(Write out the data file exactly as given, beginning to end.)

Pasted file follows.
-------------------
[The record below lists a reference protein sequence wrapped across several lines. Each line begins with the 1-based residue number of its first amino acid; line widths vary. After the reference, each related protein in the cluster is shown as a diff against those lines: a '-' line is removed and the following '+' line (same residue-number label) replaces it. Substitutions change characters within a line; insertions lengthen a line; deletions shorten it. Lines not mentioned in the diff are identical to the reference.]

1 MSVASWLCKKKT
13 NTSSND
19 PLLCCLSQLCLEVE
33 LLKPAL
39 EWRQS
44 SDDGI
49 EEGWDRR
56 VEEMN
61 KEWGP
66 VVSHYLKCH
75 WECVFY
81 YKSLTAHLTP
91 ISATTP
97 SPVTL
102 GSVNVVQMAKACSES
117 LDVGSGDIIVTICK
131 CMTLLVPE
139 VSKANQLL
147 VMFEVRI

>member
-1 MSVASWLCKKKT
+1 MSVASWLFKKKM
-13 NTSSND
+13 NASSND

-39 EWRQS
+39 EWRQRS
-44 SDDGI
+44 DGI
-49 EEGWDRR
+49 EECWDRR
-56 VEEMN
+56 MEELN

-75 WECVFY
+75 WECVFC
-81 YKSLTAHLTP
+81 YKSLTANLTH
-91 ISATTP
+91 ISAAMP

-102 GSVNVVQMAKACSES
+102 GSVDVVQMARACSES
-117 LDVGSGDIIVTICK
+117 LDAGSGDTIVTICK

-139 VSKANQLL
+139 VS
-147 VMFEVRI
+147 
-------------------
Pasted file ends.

[The record below lists a reference protein sequence wrapped across several lines. Each line begins with the 1-based residue number of its first amino acid; line widths vary. After the reference, each related protein in the cluster is shown as a diff against those lines: a '-' line is removed and the following '+' line (same residue-number label) replaces it. Substitutions change characters within a line; insertions lengthen a line; deletions shorten it. Lines not mentioned in the diff are identical to the reference.]

1 MSVASWLCKKKT
13 NTSSND
19 PLLCCLSQLCLEVE
33 LLKPAL
39 EWRQS
44 SDDGI
49 EEGWDRR
56 VEEMN
61 KEWGP
66 VVSHYLKCH
75 WECVFY
81 YKSLTAHLTP
91 ISATTP
97 SPVTL
102 GSVNVVQMAKACSES
117 LDVGSGDIIVTICK
131 CMTLLVPE
139 VSKANQLL
147 VMFEVRI

>member
-1 MSVASWLCKKKT
+1 MSVASWLFKKKM
-13 NTSSND
+13 NASSND

-39 EWRQS
+39 EWRQRS
-44 SDDGI
+44 DGI
-49 EEGWDRR
+49 EECWDRR
-56 VEEMN
+56 MEELN

-75 WECVFY
+75 WECVFC
-81 YKSLTAHLTP
+81 YKSLTANLTH
-91 ISATTP
+91 ISAAMP

-102 GSVNVVQMAKACSES
+102 GSVDVVQMARACSES
-117 LDVGSGDIIVTICK
+117 LDAGSGDTIVTICK

-139 VSKANQLL
+139 VS
-147 VMFEVRI
+147 